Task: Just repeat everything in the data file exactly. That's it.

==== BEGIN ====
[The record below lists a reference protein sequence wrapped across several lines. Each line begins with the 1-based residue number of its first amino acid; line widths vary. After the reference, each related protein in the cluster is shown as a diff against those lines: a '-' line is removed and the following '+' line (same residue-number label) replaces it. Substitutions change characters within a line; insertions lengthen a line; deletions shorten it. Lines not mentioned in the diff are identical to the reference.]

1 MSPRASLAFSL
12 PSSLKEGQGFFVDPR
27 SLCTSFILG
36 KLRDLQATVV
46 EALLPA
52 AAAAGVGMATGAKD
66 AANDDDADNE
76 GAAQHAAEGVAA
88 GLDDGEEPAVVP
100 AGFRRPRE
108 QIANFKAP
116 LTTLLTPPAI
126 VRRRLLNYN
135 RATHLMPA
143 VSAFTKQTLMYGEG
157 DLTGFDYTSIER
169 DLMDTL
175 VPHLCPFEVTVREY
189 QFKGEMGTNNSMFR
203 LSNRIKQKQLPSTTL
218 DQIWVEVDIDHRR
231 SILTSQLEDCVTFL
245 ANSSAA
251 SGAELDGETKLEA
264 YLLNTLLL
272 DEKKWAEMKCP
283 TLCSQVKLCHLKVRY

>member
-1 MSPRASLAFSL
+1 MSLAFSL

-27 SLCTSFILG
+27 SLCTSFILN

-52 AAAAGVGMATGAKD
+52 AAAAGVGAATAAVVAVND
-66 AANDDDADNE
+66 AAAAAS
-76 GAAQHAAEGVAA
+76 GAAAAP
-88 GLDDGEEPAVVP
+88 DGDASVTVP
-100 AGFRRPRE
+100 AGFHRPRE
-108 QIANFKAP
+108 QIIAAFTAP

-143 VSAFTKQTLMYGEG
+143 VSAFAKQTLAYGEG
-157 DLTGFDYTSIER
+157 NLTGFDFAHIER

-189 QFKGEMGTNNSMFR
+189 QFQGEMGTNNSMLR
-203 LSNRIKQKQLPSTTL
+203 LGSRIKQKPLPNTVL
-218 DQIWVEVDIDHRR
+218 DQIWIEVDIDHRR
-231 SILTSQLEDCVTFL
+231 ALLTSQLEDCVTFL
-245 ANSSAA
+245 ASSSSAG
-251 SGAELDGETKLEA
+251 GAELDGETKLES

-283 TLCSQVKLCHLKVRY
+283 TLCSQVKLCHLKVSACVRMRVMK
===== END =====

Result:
[The record below lists a reference protein sequence wrapped across several lines. Each line begins with the 1-based residue number of its first amino acid; line widths vary. After the reference, each related protein in the cluster is shown as a diff against those lines: a '-' line is removed and the following '+' line (same residue-number label) replaces it. Substitutions change characters within a line; insertions lengthen a line; deletions shorten it. Lines not mentioned in the diff are identical to the reference.]

1 MSPRASLAFSL
12 PSSLKEGQGFFVDPR
27 SLCTSFILG
36 KLRDLQATVV
46 EALLPA
52 AAAAGVGMATGAKD
66 AANDDDADNE
76 GAAQHAAEGVAA
88 GLDDGEEPAVVP
100 AGFRRPRE
108 QIANFKAP
116 LTTLLTPPAI
126 VRRRLLNYN
135 RATHLMPA
143 VSAFTKQTLMYGEG
157 DLTGFDYTSIER
169 DLMDTL
175 VPHLCPFEVTVREY
189 QFKGEMGTNNSMFR
203 LSNRIKQKQLPSTTL
218 DQIWVEVDIDHRR
231 SILTSQLEDCVTFL
245 ANSSAA
251 SGAELDGETKLEA
264 YLLNTLLL
272 DEKKWAEMKCP
283 TLCSQVKLCHLKVRY

>member
-1 MSPRASLAFSL
+1 MSLAFSL

-27 SLCTSFILG
+27 SLCTSFILN

-52 AAAAGVGMATGAKD
+52 AAAAGVGAATAAVVAVND
-66 AANDDDADNE
+66 AAAAAS
-76 GAAQHAAEGVAA
+76 GAAAAP
-88 GLDDGEEPAVVP
+88 DGDASVTVP
-100 AGFRRPRE
+100 AGFHRPRE
-108 QIANFKAP
+108 QIIAAFTAP

-143 VSAFTKQTLMYGEG
+143 VSAFAKQTLAYGEG
-157 DLTGFDYTSIER
+157 NLTGFDFAHIER

-189 QFKGEMGTNNSMFR
+189 QFQGEMGTNNSMLR
-203 LSNRIKQKQLPSTTL
+203 LGSRIKQKPLPNTVL
-218 DQIWVEVDIDHRR
+218 DQIWIEVDIDHRR
-231 SILTSQLEDCVTFL
+231 ALLTSQLEDCVTFL
-245 ANSSAA
+245 ASSSSAG
-251 SGAELDGETKLEA
+251 GAELDGETKLES

-283 TLCSQVKLCHLKVRY
+283 TLCSQVKLCHLKVSACVRMRVMK